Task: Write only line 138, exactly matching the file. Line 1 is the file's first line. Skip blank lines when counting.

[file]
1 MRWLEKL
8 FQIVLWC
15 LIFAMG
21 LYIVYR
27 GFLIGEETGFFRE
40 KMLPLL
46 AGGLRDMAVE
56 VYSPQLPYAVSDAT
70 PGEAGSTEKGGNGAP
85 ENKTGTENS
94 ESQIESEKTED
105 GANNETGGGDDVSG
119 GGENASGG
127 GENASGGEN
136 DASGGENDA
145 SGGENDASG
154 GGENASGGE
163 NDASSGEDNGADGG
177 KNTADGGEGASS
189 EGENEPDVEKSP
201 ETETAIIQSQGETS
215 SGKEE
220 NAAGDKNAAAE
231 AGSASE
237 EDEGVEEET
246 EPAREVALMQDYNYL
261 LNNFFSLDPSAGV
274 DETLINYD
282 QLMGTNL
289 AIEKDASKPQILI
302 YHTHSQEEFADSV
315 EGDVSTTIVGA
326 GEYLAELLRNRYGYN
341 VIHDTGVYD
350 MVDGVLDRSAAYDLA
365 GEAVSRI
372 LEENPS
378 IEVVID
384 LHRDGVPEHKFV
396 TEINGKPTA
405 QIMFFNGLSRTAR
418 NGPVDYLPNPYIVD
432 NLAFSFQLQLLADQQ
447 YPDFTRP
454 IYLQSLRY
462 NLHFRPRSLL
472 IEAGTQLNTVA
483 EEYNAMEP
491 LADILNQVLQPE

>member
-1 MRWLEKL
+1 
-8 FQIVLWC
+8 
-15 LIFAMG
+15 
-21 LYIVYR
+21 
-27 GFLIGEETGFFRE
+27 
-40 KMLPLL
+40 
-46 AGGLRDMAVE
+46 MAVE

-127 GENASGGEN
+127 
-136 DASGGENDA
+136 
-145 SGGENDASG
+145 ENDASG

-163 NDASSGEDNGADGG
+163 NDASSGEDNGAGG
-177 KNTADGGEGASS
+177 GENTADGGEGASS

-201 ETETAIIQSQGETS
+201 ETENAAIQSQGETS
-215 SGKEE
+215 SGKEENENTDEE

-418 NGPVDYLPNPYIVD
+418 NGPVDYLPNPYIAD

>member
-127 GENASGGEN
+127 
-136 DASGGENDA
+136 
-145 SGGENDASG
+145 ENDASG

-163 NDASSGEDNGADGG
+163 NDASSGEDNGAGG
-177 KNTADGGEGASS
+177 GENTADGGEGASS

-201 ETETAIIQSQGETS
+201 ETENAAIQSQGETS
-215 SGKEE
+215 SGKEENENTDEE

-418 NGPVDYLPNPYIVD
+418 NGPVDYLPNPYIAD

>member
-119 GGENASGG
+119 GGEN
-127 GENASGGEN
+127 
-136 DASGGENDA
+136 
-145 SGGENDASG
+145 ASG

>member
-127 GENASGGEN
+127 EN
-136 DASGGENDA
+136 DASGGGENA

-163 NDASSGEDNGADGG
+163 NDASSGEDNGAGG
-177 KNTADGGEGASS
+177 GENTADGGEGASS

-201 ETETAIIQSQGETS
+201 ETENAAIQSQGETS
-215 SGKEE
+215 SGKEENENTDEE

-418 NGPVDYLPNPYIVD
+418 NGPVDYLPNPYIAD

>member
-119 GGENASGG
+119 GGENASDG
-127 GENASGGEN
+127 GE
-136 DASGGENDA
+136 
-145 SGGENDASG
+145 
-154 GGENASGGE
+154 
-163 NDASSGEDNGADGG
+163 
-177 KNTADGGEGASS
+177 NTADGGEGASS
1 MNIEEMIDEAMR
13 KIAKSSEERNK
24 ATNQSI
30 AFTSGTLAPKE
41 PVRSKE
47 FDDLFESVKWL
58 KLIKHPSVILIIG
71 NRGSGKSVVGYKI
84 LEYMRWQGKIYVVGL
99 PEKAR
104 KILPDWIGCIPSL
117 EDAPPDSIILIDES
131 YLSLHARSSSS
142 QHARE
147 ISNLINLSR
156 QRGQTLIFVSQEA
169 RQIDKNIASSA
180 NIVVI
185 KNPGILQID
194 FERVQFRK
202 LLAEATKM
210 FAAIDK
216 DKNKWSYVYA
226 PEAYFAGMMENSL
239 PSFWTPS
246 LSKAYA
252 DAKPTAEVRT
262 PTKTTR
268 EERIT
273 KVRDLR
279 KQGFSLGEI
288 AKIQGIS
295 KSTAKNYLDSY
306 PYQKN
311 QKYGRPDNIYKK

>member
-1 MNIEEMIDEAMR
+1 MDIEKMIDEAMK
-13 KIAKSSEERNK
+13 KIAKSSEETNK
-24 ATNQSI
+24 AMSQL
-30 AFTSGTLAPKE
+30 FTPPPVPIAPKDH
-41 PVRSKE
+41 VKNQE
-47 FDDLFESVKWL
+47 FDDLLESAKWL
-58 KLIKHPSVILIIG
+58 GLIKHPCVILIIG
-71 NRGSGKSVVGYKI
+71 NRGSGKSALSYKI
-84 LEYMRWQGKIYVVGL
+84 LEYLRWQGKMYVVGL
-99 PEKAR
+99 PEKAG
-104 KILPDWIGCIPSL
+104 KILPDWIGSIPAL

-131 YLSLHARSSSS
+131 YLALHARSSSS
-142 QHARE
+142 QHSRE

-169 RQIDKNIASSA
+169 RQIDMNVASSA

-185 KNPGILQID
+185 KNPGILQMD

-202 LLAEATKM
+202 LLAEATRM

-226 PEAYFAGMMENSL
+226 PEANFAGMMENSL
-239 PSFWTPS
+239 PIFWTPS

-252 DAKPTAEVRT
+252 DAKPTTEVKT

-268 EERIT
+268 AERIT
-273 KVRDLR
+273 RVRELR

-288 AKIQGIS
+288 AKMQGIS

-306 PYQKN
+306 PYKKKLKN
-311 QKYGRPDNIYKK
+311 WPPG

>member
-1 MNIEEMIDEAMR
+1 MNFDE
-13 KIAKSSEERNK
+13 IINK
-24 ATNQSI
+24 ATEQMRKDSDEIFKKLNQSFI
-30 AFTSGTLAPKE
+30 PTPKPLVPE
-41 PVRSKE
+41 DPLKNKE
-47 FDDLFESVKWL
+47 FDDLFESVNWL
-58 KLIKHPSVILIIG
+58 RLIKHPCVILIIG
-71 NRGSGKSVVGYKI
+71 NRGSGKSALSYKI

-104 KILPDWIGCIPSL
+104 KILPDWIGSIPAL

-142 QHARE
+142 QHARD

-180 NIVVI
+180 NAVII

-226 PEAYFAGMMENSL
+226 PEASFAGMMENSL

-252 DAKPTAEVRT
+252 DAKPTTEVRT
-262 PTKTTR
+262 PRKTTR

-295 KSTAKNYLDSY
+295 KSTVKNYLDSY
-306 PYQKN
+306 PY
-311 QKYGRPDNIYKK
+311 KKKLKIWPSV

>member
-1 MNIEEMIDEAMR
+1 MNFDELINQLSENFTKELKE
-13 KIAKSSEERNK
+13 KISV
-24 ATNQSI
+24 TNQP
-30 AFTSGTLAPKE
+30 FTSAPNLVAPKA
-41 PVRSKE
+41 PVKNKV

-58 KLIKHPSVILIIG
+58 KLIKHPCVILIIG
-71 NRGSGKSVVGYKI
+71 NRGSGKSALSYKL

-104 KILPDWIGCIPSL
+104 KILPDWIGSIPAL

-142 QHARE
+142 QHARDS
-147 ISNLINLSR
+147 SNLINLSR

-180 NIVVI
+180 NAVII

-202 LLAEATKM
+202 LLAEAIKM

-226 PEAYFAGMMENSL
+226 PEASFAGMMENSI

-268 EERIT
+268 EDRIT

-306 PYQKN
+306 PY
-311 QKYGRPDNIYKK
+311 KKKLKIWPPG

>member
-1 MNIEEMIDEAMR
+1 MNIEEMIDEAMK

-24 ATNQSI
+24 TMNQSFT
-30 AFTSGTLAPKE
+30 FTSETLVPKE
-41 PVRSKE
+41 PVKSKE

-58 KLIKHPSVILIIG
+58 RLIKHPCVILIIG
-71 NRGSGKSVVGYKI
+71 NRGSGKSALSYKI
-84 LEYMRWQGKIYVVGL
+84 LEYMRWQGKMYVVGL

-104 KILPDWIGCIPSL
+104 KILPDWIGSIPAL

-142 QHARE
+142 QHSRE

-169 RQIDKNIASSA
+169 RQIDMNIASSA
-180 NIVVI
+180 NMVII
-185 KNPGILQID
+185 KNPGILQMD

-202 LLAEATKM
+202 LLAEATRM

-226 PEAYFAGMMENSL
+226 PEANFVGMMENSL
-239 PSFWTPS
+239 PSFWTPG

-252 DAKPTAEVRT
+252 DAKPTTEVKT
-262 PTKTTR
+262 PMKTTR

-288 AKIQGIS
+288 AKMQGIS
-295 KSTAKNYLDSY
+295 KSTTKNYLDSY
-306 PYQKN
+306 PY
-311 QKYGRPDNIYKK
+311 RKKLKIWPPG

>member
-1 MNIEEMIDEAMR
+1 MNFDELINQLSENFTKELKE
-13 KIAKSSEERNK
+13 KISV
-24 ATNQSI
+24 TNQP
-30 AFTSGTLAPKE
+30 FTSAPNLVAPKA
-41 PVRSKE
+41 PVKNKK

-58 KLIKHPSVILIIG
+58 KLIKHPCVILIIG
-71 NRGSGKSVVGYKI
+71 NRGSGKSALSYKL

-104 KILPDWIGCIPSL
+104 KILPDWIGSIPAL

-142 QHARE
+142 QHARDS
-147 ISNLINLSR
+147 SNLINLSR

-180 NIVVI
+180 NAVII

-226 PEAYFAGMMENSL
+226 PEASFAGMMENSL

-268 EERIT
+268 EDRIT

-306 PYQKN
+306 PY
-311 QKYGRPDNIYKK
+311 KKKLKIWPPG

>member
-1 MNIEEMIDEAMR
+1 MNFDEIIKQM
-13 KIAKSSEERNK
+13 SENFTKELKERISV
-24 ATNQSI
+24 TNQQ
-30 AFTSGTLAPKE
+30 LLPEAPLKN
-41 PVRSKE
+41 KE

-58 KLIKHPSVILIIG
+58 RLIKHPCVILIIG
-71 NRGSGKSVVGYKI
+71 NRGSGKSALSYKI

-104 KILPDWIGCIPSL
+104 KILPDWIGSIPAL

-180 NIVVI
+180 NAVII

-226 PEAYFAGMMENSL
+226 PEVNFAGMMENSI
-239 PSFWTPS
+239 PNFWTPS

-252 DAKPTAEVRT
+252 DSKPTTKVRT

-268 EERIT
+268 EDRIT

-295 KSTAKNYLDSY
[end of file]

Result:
13 KIAKSSEERNK